In cases where the Prostate Cancer seems to be progressing slowly and there is a very low risk of cancerous cells metastasizing, active surveillance may be attempted first in order to monitor the disease’s progression and delay further invasive treatments.

In cases where the cancer is particularly aggressive, has advanced quite far, or is significantly impacting the patient in other ways (such as by obstructing the flow of urine) a surgery known as radical prostatectomy may be performed. This may be either an open procedure or it may be done laparoscopically, to minimize the size of scars and risk of infection. The drawbacks of prostate surgery include erectile dysfunction (present to some degree in all men who have undergone removal of the prostate gland), permanent infertility, reduced sexual sensitivity, and little or no fluid ejaculated during orgasm. There is also a potential risk of urinary incontinence. 

As with other types of cancers, radiation and chemotherapy may be viable treatments for a patient suffering from Prostate Cancer, however they are usually used in conjunction with surgery rather than as the sole cure.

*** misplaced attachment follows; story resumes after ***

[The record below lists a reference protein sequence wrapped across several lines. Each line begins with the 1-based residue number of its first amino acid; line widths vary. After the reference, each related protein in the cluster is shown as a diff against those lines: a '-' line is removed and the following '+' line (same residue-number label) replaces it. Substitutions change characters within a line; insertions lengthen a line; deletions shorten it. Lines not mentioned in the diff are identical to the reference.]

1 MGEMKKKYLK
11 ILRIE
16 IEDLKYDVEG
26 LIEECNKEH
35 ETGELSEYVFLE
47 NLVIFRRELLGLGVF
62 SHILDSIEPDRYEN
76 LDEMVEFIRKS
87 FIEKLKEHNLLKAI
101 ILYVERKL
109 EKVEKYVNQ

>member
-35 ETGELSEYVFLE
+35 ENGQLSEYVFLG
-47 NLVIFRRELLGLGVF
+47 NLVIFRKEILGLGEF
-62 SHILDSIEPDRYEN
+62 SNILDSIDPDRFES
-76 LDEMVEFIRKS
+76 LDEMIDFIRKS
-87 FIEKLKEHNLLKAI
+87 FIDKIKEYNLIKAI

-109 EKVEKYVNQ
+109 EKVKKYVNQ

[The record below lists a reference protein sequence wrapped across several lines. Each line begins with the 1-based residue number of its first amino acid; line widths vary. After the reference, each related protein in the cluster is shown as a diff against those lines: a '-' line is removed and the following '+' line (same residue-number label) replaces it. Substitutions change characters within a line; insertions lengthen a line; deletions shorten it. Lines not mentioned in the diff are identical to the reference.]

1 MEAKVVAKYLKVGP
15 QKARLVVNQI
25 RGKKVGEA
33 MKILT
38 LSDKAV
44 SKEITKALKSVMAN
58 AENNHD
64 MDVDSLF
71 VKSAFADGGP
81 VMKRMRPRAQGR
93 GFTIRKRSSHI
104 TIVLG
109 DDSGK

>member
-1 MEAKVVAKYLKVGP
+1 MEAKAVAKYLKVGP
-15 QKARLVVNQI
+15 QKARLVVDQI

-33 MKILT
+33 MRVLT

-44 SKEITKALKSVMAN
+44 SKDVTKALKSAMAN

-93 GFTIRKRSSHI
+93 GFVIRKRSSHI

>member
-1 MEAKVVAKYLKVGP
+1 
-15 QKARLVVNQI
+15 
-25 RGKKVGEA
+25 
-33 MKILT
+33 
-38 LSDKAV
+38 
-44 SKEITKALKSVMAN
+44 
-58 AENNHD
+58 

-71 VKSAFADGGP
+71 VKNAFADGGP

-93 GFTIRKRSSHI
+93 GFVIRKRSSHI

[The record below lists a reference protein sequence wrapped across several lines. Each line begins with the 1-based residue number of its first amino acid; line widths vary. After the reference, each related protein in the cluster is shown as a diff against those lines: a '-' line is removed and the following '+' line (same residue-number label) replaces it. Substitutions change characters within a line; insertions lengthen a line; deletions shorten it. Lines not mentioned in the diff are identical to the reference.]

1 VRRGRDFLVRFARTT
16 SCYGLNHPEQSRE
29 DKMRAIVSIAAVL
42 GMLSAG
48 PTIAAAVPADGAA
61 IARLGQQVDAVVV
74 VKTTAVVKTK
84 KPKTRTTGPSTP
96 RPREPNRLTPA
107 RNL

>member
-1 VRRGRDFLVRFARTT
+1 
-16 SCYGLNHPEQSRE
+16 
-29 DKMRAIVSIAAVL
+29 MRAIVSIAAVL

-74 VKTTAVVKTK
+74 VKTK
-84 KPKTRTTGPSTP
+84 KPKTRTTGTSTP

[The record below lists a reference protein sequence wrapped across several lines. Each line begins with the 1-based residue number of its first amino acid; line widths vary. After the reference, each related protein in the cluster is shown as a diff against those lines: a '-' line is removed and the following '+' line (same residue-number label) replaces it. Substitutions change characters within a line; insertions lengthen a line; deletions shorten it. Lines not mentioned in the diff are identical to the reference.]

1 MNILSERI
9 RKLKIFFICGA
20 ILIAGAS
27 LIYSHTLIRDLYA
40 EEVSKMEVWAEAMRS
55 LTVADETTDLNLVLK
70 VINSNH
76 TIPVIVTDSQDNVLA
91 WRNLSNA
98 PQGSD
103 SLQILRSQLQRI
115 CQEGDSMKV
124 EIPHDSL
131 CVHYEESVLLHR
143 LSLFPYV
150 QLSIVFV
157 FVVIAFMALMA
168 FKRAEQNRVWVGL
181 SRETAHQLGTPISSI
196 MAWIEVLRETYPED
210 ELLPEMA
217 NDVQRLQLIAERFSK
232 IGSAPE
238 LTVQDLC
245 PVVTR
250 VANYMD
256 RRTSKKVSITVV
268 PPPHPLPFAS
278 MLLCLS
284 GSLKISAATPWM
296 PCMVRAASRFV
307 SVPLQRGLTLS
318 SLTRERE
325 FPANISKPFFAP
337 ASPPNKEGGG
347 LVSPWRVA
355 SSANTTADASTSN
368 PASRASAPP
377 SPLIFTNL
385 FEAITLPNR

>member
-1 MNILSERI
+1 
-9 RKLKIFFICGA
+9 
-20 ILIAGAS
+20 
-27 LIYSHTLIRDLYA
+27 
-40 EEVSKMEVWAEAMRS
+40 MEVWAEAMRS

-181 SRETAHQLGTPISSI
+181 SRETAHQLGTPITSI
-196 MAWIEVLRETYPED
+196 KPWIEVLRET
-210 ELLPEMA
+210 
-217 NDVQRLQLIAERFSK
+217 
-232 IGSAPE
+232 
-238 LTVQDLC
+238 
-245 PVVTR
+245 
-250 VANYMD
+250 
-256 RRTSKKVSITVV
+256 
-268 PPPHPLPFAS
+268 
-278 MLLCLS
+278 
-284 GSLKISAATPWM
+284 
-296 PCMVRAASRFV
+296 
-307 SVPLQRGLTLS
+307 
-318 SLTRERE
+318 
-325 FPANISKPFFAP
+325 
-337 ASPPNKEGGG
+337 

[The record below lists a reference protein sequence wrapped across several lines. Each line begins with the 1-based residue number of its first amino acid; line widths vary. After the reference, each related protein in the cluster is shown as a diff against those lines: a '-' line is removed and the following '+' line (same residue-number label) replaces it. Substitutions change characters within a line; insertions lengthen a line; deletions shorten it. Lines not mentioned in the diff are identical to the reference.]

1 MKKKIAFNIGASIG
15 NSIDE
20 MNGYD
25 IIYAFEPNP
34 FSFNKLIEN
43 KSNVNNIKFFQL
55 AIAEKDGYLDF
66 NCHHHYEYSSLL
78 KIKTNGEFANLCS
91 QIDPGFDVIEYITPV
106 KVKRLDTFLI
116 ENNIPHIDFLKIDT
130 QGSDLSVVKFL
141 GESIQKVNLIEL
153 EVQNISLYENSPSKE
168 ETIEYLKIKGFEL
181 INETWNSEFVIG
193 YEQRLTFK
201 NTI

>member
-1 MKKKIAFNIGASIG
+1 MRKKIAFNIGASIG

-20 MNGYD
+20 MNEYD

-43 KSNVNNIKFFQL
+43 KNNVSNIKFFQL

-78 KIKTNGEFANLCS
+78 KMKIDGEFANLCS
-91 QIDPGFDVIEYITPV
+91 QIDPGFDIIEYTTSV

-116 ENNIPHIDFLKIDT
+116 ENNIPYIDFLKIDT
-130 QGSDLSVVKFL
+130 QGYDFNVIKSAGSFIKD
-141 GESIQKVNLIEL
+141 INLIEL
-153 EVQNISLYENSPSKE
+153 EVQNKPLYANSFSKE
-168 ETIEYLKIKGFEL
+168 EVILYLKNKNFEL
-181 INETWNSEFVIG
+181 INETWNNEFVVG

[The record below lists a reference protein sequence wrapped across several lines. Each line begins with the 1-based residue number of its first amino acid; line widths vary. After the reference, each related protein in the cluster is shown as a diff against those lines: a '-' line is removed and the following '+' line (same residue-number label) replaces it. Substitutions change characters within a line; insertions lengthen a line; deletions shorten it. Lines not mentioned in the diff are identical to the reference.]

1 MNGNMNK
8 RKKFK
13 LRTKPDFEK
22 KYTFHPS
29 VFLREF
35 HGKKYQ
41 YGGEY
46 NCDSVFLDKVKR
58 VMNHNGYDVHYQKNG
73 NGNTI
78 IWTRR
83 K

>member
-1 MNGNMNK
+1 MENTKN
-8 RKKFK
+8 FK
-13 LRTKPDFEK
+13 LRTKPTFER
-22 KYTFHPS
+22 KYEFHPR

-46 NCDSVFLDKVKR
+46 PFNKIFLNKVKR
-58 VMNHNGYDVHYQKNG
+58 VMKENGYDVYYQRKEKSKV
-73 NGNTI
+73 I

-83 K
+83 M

There are a number of treatments which may be suitable for men who are not good candidates for Prostatectomy, such as hormone therapy, Androgen Deprivation Therapy, High-Intensity Focused Ultrasound, and Cryotherapy, however most of these treatments are very new and either less-effective than desired or (in the case of cryotherapy) the potential risks – in that case fistula – may be disastrous.

Immunotherapy is a new technique which is still in development. The body’s own immune system is stimulated to attack and fight cancerous cells while leaving healthy cells intact. So far one treatment – known as Provenge – has been shown to slow the progression of Prostate Cancer, but further testing must be done in order to make this a viable cure for the disorder.

Published by John Rogers

Hello. I am specialist in the treatment of erectile dysfunction from Melbourne, Australia.